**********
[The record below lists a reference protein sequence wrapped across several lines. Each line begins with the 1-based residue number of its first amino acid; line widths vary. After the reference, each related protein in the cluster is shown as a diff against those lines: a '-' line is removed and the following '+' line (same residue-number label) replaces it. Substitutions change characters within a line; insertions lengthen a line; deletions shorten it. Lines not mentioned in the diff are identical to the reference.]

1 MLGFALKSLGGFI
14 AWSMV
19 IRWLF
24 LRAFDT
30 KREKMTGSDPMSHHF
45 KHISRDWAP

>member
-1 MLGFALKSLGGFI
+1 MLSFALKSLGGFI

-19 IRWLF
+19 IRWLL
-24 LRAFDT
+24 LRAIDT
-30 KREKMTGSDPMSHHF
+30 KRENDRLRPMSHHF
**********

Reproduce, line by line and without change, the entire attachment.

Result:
[The record below lists a reference protein sequence wrapped across several lines. Each line begins with the 1-based residue number of its first amino acid; line widths vary. After the reference, each related protein in the cluster is shown as a diff against those lines: a '-' line is removed and the following '+' line (same residue-number label) replaces it. Substitutions change characters within a line; insertions lengthen a line; deletions shorten it. Lines not mentioned in the diff are identical to the reference.]

1 MLGFALKSLGGFI
14 AWSMV
19 IRWLF
24 LRAFDT
30 KREKMTGSDPMSHHF
45 KHISRDWAP

>member
-1 MLGFALKSLGGFI
+1 MLSFALKSLGGFI

-19 IRWLF
+19 IRWLL
-24 LRAFDT
+24 LRAIDT
-30 KREKMTGSDPMSHHF
+30 KRENDRLRPMSHHF